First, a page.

Treatments are almost done.

The treatments are nearly done and I need a new mask

This morning I received a package from Sunnybrook hospital. It was a large envelope containing a CD with some very interesting material. It’s neither good nor bad, but I’m 99.99% sure that most of you have never seen anything like it before.

I use the word “most” because some of you, in your professional careers, might have seen something like it before but if I say anything more than that I’m afraid I’ll give too much away. I’m dying to share what’s on it with you, but to do so now would be out of place in the timeline. Hence, the continuation of this blog that I nearly stopped writing.

And so the story continues…

We left off at the point of treatment where the side effects of radiation and chemo were having some serious effects on me, but at this point in my journey I can see the light at the end of the tunnel. I’m more than half way through my treatments.

At my first radiation therapy session the mask that was used to clamp me to the treatment bed was so snug, I wasn’t sure if I could even open my eyelids. Then here, with only two and a half weeks left to go out of seven weeks of treatments, I could wriggle my head inside the mask. The loss of snugness happened so gradually that I didn’t notice.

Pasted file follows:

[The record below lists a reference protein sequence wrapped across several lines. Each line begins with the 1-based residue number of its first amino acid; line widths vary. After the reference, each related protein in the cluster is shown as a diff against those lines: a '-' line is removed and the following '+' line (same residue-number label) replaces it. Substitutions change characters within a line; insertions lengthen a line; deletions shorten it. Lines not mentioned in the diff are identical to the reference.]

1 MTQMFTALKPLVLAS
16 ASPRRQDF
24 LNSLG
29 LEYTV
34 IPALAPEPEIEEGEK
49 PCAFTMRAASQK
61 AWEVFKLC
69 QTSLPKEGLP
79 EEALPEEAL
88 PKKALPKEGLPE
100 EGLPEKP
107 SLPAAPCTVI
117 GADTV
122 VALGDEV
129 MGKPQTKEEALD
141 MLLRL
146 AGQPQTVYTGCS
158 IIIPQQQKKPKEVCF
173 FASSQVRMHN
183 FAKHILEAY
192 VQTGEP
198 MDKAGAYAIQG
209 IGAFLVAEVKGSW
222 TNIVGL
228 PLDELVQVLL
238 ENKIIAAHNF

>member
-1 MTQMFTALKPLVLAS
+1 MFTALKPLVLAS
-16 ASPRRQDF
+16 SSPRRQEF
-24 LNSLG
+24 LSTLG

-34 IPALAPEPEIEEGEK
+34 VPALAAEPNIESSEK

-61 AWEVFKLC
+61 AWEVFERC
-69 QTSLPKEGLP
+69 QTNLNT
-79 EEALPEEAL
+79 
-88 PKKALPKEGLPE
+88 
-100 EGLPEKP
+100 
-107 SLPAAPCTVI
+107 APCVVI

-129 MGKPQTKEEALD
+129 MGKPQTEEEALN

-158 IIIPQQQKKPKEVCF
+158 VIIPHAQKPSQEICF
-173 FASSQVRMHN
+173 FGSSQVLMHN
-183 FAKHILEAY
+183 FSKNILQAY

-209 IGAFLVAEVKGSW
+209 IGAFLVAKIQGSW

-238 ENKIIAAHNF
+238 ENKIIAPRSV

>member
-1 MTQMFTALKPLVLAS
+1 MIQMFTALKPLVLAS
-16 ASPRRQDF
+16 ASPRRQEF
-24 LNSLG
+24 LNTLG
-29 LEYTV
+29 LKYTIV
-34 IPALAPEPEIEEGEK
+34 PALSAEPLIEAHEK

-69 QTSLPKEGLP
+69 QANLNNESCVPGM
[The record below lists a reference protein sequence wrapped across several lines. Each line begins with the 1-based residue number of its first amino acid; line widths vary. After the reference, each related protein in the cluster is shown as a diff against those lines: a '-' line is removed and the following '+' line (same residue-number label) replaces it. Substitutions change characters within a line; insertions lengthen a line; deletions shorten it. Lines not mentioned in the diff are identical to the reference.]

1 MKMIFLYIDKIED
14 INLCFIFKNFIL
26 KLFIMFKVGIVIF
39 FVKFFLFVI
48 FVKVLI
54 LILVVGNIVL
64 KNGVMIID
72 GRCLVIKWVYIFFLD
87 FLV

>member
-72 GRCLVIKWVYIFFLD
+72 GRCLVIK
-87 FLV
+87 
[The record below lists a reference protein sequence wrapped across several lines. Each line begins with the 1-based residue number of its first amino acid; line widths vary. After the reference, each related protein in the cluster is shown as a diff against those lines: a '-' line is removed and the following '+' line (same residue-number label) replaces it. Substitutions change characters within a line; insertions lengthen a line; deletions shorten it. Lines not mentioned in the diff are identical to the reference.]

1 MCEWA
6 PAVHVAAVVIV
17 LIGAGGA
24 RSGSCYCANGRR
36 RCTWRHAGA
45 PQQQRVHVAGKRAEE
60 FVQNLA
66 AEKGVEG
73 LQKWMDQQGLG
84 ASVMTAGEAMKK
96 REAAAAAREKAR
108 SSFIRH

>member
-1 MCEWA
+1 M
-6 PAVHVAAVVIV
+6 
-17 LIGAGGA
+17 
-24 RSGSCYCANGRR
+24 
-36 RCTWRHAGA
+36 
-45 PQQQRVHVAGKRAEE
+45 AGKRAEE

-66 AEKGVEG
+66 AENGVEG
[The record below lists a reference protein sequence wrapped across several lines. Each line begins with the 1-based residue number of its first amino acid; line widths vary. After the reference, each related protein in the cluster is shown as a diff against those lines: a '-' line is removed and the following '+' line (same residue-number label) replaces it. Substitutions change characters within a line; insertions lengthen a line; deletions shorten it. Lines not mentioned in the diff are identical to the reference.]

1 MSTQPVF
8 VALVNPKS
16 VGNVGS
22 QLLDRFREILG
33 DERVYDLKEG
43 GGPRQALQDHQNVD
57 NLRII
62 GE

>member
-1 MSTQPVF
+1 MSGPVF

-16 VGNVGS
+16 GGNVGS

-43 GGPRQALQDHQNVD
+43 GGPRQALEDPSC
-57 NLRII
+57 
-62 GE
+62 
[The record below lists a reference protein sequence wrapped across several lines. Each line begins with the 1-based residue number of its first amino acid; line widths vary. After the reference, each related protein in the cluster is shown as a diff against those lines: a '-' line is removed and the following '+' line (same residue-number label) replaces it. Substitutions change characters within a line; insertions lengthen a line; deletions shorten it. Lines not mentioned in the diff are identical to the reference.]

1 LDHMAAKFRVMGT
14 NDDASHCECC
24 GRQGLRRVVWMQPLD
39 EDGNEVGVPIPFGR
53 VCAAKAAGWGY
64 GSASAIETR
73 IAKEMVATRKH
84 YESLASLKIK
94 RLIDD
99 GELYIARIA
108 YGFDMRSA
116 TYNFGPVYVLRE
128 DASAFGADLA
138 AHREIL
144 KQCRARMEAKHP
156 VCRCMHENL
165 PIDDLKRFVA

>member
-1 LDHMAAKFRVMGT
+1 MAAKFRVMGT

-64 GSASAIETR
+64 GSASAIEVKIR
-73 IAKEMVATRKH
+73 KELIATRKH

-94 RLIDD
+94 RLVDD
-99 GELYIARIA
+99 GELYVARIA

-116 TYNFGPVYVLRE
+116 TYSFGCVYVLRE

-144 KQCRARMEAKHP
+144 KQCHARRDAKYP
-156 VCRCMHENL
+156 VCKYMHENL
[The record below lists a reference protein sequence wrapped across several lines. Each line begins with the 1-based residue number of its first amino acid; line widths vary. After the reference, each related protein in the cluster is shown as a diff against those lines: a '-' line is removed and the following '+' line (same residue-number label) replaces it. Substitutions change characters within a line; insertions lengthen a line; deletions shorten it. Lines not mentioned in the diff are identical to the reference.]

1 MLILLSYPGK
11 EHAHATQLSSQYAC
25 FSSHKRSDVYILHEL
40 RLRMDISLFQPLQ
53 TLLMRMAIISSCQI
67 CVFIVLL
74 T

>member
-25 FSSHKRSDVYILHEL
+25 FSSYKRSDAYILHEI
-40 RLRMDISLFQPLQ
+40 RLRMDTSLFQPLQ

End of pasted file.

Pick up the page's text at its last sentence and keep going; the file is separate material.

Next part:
It got so bad that the technicians had to use shims to hold the mask securely, and when even the shims couldn’t hold it firmly any longer, they arranged to do another emergency preplanning session to get a new mask made.

I was happy to have a little more breathing room so I wasn’t thrilled at having to endure a tight mask again. The significance of why I had to get a new mask constructed was completely lost on me.

During the pre-planning session the technicians are required to do a CT scan. When they compared this second preplanning scan against the original preplanning scan, they noticed something that was quite fantastic. The tumour had SHRUNK significantly!

That is why the mask was loose. The tumour, and hence the swelling in and around my collarbone and my neck, had reduced. I had no idea that I was so “puffy” in that region. The mask didn’t stretch, I had shrunk!

That bit of positive news came just when I needed it most — it came when I was hurting the most and it was getting very difficult emotionally and physically. If I could have skipped all the way home to Barrie I would have! Reinvigorated, I renewed my fight just one week before my birthday.


Next time: the third and last chemo session.

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